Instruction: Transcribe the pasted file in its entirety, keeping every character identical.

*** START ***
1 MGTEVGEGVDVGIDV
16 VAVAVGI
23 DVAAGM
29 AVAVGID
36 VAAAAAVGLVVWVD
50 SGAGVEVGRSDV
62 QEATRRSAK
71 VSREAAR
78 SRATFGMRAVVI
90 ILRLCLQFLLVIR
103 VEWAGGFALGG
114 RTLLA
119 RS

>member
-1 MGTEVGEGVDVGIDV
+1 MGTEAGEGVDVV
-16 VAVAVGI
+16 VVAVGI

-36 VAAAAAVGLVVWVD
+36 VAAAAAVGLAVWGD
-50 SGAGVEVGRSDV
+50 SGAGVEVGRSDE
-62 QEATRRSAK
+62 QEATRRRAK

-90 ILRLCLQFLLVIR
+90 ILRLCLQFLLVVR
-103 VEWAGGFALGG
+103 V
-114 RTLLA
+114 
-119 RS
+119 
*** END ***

1 MGTEVGEGVDVGIDV
16 VAVAVGI
23 DVAAGM
29 AVAVGID
36 VAAAAAVGLVVWVD
50 SGAGVEVGRSDV
62 QEATRRSAK
71 VSREAAR
78 SRATFGMRAVVI
90 ILRLCLQFLLVIR
103 VEWAGGFALGG
114 RTLLA
119 RS

>member
-1 MGTEVGEGVDVGIDV
+1 MGTEAGEGVDVV
-16 VAVAVGI
+16 VVAVGI

-36 VAAAAAVGLVVWVD
+36 VAAAAAVGLAVWGD
-50 SGAGVEVGRSDV
+50 SGAGVEVGRSDE
-62 QEATRRSAK
+62 QEATRRRAK

-90 ILRLCLQFLLVIR
+90 ILRLCLQFLLVVR
-103 VEWAGGFALGG
+103 V
-114 RTLLA
+114 
-119 RS
+119 